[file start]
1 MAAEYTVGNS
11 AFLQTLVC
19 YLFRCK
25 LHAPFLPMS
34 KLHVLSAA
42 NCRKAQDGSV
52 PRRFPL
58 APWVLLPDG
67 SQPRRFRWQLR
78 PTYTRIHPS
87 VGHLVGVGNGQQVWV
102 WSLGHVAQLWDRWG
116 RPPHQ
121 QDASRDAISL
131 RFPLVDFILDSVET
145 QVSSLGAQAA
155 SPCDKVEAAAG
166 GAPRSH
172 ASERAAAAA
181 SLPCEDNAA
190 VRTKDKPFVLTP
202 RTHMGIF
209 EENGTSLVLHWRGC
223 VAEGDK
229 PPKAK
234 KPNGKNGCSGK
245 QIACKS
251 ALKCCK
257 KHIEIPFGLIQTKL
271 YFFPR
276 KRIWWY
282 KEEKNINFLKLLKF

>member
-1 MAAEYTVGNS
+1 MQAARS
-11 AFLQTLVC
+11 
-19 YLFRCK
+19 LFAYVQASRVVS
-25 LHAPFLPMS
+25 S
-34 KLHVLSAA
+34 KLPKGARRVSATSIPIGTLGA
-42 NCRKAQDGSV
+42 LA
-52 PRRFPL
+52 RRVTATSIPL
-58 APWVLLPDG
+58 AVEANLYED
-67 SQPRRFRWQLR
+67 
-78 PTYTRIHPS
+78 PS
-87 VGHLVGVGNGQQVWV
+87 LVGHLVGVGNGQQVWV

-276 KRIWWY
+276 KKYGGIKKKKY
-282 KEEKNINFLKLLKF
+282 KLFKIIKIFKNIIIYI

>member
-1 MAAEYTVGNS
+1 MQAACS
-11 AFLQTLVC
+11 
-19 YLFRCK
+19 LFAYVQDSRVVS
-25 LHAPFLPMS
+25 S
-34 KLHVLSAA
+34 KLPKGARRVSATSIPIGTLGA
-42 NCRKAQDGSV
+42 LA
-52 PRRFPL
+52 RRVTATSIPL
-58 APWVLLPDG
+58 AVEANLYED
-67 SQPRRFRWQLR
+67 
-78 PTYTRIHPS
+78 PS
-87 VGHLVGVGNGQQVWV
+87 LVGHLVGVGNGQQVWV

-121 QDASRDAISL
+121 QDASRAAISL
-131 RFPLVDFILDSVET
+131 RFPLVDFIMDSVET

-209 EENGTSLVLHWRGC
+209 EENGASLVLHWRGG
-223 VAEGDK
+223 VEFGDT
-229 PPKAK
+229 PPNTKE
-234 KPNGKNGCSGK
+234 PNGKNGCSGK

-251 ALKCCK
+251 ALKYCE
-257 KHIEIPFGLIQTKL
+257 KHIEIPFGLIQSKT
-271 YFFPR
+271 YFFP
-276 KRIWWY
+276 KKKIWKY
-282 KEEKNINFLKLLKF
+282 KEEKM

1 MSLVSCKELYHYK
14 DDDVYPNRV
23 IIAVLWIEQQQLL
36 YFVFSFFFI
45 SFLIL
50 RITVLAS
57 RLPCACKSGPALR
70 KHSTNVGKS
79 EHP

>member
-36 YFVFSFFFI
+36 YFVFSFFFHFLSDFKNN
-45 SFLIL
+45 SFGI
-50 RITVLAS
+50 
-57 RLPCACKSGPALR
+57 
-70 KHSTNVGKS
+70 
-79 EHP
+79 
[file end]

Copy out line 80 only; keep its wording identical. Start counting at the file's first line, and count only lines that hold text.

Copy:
+78 PS